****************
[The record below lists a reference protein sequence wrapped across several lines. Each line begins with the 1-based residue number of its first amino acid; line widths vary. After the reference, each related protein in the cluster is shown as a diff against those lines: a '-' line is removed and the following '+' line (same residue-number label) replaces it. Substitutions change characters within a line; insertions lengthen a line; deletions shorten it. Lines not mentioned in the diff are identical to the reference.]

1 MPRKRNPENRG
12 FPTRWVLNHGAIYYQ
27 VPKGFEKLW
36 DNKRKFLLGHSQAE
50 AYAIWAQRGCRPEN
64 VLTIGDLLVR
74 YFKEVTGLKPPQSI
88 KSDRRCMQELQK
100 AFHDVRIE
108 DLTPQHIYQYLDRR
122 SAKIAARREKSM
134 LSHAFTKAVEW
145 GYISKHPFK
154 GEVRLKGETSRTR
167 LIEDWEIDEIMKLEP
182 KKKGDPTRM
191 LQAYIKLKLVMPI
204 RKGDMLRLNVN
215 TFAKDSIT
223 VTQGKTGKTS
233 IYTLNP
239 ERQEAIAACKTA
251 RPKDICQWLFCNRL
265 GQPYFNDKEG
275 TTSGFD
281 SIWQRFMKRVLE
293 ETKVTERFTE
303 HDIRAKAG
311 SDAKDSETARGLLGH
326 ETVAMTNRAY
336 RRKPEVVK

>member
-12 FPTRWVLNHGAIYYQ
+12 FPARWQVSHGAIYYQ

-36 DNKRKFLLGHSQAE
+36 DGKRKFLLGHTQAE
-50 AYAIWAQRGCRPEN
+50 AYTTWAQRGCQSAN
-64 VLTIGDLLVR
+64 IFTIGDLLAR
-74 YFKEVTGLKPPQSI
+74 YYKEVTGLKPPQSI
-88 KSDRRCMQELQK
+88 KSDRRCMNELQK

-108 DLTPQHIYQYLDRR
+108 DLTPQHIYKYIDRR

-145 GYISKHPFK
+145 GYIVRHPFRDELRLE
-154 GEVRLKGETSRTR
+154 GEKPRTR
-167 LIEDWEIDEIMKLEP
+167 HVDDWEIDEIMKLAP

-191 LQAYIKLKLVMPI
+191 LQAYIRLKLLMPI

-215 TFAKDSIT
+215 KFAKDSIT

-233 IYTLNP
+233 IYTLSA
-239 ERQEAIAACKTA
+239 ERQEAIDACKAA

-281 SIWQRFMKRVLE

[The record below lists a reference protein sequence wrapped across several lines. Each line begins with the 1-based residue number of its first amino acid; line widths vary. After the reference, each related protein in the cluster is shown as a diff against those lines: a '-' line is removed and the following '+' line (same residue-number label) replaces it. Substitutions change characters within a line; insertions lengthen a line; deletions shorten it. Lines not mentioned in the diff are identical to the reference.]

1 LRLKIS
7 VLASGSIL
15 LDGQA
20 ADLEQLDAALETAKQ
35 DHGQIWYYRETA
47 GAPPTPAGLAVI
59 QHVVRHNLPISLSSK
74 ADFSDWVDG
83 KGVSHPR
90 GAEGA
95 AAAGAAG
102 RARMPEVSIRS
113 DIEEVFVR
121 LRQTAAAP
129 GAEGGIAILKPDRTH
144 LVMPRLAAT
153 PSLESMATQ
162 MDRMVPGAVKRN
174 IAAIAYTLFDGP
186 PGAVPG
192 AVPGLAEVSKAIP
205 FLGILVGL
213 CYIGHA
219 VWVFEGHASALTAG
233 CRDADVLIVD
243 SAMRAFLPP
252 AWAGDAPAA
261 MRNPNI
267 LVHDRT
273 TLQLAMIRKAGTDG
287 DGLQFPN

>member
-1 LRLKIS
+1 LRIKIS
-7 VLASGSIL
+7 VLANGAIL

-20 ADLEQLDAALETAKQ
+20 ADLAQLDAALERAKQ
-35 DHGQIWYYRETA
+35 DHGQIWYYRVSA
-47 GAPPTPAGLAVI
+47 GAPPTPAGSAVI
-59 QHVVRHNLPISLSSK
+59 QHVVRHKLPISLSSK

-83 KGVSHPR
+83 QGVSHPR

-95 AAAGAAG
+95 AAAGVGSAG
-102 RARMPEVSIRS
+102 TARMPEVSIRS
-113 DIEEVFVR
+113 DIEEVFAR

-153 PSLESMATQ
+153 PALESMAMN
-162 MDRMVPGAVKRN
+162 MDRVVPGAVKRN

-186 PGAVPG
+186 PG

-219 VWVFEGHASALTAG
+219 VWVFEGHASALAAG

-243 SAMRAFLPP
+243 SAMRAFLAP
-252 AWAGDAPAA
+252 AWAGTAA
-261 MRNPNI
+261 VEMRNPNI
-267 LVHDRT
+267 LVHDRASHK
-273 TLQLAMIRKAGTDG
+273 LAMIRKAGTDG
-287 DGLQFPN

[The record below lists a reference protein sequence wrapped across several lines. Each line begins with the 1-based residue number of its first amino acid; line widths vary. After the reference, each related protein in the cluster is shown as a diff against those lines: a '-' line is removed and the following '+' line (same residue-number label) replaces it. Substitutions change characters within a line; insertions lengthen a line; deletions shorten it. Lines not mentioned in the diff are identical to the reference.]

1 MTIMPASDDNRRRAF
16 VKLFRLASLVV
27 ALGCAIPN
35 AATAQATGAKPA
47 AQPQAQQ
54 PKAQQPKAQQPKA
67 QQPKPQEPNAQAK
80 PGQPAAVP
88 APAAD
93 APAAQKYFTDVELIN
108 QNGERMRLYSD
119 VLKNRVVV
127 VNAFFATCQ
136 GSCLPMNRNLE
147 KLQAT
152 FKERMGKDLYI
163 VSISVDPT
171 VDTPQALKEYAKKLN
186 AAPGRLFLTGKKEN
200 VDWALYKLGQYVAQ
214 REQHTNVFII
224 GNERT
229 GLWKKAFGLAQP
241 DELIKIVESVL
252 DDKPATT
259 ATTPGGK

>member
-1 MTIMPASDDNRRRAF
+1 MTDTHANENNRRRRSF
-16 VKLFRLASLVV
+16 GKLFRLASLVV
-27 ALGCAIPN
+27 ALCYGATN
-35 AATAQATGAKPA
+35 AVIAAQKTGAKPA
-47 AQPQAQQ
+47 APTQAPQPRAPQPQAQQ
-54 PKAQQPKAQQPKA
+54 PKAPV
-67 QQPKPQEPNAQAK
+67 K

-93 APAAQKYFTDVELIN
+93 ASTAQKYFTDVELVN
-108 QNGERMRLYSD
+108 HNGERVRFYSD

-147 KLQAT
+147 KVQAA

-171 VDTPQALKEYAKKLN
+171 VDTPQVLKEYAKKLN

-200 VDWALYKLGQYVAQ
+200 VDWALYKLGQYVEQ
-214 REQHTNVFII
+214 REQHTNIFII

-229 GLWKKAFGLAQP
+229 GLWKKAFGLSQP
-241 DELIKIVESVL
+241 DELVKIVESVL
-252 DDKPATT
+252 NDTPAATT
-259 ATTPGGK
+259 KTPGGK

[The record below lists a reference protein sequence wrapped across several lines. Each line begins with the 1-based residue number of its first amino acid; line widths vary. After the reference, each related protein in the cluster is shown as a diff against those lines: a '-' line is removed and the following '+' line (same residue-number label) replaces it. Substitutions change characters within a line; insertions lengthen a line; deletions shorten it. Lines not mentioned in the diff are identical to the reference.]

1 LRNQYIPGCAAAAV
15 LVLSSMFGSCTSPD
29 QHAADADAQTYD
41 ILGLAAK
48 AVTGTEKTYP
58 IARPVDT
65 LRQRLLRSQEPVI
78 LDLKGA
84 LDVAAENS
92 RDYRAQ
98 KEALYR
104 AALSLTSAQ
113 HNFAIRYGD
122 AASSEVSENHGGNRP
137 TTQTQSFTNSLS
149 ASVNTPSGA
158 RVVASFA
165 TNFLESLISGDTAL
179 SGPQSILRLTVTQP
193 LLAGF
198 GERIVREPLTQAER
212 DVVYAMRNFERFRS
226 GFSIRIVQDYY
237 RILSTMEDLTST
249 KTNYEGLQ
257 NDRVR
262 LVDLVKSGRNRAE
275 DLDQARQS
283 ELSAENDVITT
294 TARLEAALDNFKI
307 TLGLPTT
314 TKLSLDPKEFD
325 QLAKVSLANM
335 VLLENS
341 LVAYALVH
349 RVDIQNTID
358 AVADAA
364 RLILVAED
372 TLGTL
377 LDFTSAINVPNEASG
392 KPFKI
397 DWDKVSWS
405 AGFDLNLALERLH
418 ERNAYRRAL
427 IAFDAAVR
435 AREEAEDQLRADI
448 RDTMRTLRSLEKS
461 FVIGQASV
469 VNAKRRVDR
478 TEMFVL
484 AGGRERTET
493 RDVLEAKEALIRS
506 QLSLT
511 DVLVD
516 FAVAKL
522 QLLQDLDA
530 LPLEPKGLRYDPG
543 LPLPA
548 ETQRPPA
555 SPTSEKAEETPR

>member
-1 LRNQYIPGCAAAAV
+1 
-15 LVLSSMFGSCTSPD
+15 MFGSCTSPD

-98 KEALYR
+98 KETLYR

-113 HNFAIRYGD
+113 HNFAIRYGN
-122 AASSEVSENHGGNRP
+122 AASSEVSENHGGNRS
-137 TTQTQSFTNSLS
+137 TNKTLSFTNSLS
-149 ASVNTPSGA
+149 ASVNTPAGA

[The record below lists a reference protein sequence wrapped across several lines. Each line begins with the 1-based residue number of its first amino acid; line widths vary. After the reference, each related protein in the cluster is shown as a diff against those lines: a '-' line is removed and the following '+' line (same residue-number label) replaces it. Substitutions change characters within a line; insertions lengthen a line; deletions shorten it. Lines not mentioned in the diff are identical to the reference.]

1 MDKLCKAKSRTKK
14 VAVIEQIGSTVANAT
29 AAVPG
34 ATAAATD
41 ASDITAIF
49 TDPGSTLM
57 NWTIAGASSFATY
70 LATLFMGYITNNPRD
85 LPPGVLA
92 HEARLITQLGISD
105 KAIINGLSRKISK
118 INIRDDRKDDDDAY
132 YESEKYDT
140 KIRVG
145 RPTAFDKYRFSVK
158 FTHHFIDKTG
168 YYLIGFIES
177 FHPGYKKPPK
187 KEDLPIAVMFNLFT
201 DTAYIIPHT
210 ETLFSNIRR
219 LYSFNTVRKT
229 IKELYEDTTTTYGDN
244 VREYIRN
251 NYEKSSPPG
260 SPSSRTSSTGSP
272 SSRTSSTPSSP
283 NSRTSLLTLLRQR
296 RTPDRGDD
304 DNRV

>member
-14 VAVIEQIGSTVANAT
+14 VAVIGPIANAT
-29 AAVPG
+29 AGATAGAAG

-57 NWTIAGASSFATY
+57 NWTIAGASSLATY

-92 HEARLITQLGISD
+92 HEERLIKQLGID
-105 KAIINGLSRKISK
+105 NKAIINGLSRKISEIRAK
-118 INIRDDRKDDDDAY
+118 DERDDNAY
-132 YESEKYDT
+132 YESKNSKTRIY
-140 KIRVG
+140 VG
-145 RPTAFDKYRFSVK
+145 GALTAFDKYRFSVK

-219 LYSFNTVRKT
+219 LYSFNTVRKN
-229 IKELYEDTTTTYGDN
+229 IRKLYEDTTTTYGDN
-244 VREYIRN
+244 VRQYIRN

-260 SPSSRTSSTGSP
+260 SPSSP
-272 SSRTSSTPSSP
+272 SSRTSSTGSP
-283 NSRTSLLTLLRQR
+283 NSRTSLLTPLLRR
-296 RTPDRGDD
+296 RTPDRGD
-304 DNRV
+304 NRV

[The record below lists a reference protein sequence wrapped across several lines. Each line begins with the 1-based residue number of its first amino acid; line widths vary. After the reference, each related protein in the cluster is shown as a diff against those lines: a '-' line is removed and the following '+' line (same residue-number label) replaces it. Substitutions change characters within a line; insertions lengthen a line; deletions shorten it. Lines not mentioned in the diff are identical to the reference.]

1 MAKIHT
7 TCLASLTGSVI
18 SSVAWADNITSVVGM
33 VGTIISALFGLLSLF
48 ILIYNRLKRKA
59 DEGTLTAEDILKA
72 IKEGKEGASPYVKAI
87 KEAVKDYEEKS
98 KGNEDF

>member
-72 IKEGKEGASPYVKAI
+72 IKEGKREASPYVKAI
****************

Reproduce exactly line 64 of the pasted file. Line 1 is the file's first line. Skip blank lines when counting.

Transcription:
1 LRLKIS